Regional Membership Board nominations

Tuesday, April 27th, 2010

One of the most important things we do in Ubuntu is recognize the contributions of fantastic participants across the wide range of activities that make up something as broad as Ubuntu.

We have the guiding principle that we should be able to recognize the merits of any kind of contribution, coming from any part of the globe. Whether someone is spending time helping people on IRC, or answering questions in the Forums, or translating Ubuntu into Amharic, or leading local events to raise awareness of Ubuntu, or leading a team that deploy Ubuntu in schools, or building Ubuntu based virtual machines on EC2, or fixing bugs, or triaging bugs, or filing really good bug reports….. contributions of all forms make Ubuntu more useful to a broader audience, and so we set out to recognize them with Membership.

The actual decisions are taken by the Regional Membership Boards. We set up three of them to cover the America’s, EMEA (Europe, Middle East, Africa), and Asia-Pacific. People who are seeking membership present their work to the RMB’s, who confer membership on those who they believe have made a “substantial, and sustained” contribution, in any field. We also allow specialist leadership teams to confer membership for contributions in their fields, on the basis that they may have more insight into the dynamics of that particular work.

The RMB’s play a big role in sustaining the culture of Ubuntu, in who and what they recognize and in the advice that they offer applicants.

In order to keep the RMB’s fresh, we renew the membership of the RMB’s on a regular basis. Folks stand for a term, and we seek nominations regularly. Like now :-)

We’re seeking nominations to all three Regional Membership Boards. Ideal candidates have a track record good judgment – and a willingness to support positive contributions matched only by their willingness NOT to be drawn into supporting factions, personalities and cabals. In any community of scale (and Ubuntu is at a larger scale than most) there will always be people making fascinating and unexpected (and hard to evaluate) contributions, as well as people who want to further their own ambitions at the expense of others. Being able to tell the difference, and recognizing those who are going to continue to raise the bar for Ubuntu, is a skill.

If you know someone who does, please seek their assent to nominate them for their Regional Membership Board. You can chat with dholbach on IRC, or mail the RMB’s for further information.

The mails from RMB’s announcing new members are one of the most interesting kinds “pulse” for the project – who’s doing what, where. So I’d like to thank the folks who have lead the RMB’s over the past cycle, and say again how much I appreciate their work!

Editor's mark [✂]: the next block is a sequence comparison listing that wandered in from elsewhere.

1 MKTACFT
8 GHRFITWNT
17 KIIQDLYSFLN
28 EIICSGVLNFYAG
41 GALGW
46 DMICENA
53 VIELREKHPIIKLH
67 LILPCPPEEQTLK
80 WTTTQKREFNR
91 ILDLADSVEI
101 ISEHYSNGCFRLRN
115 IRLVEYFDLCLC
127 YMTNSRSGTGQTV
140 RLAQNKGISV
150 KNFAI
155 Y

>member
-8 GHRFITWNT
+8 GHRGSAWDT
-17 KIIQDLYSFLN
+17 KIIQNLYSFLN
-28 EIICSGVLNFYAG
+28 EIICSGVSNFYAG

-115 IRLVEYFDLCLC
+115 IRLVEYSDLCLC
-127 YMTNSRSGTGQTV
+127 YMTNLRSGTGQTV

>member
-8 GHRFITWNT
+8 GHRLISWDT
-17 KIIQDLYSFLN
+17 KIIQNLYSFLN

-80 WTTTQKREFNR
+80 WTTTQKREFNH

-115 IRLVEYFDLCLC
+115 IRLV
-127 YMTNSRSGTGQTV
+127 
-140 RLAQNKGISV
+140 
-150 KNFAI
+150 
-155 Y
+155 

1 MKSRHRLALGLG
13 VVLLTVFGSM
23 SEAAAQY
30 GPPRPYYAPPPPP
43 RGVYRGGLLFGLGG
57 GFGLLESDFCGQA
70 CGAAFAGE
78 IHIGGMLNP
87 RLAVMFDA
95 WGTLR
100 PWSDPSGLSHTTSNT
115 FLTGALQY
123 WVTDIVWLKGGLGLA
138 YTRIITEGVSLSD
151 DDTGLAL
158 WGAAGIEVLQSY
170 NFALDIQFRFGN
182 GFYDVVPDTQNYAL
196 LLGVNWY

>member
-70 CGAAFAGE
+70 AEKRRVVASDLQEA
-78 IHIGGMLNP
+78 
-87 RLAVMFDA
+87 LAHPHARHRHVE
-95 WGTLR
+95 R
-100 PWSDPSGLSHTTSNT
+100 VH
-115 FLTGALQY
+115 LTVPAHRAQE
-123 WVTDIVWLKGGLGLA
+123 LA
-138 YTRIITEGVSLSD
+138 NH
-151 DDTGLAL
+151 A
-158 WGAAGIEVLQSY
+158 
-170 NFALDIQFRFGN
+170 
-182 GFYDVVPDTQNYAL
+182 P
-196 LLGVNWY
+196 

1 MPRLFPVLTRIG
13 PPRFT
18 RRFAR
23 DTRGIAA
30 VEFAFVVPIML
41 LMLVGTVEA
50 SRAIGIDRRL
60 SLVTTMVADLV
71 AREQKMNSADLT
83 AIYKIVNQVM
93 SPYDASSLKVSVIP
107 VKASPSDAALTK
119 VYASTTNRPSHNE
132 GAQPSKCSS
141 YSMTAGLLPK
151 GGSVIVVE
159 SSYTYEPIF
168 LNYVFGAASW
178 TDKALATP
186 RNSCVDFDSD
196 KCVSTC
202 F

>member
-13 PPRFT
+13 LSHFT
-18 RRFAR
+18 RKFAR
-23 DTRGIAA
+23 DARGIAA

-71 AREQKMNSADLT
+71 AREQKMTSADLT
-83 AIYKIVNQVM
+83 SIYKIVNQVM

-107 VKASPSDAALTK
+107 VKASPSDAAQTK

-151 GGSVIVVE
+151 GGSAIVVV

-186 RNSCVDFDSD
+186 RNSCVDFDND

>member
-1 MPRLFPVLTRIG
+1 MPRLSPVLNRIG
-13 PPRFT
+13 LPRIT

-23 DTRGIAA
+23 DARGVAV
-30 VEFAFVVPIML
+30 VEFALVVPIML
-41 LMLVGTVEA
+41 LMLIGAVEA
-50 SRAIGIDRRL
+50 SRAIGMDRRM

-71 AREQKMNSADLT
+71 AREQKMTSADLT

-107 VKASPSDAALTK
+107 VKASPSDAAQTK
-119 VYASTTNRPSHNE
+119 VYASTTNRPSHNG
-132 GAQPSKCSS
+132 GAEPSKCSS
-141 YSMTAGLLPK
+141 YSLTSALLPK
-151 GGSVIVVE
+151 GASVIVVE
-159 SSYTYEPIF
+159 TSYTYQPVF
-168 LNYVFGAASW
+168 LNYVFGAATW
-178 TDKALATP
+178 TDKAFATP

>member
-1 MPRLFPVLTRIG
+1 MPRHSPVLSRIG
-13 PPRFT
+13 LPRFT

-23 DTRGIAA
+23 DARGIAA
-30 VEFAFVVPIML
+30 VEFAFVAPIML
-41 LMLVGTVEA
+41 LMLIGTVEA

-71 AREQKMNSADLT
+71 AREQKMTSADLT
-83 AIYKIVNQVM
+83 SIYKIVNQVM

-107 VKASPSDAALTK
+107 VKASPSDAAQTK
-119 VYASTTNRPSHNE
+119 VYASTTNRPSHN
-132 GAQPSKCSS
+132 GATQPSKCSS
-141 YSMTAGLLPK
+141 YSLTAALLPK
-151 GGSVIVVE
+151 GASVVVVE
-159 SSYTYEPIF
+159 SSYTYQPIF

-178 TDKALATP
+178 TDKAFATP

2 comments:

  1. Melvin Carvalho says: (permalink)
    April 27th, 2010 at 9:44 am

    I really like the use of the karma system in launchpad, as a rewards system, to augment the process you outline. But I think it may be possible to do even better. While karma can never fully capture exactly a contribution, it may be able to play an important role in the economics of open source.

    I think the ‘economics of free’ is a fascinating topic, at times contrary, that more often than not, turn established economic norms on their heads.

    While some may view wealth as what they collect and store, others may see it measured by what they give. A dividend to the planet, if you will.

    Let’s imagine the invisible hand that drives behavior is no longer cash, but instead a contribution and karma system. Following this kind of thought experiment leads to some interesting consequences. At the end of the day our species has evolved and thrived, through the ages, not only due to some great leadership, but also through an overriding instinct for unbridled cooperation.

    If the notion of doing something for karmic endeavor, can be the oil in the machine of action and reaction, the same paradigm could be applied to specific fields, in particular, open source software.

    Case in point, I have a great open source project that needs some work, to realize its full potential. I decide that I want to issue 100,000 karma ‘units’ which will take my project to a new level of usefulness. Karma is now handed out in rough accordance with the project goals. Now let’s say that the project becomes one day very successful, due to the pleasure/utility it gives people, and then starts to generate revenue. The karmic thing to do would be for the project to use some of that revenue to put in a bids back into an open market and offer to buy back the karma it issued. In effect, we’ve done an IPO, and created a secondary market. We’ve also created an economy where the workers produce something, and the users pay for that work at a later date.

    So what’s my point? I think it is a great idea to reward contributions, in all the ways we do today, but also perhaps with a more global form of launchpad karma. Exchangeable, usable, attributable, and with cross pollination across geographical boundaries, as well as project borders. Perhaps this kind of evolution can motor the age old dynamics of contributions, rewards and acknowledgments to a yet higher level.

    Perhaps some food for thought … :)

  2. Anorion says: (permalink)
    May 2nd, 2010 at 1:45 am

    With all the focus on netbooks (and rightly so!) it would be really nice if all of the wireless features of most popular netbooks worked out of the box in the next release. Bugs have been reported concerning WPA2 support on the eee PC 901 and 1000x series since 8.10, and remain in the brand new LL release. This is a huge showstopper for almost anyone who uses a netbook on a college campus, in an office, or a hospital.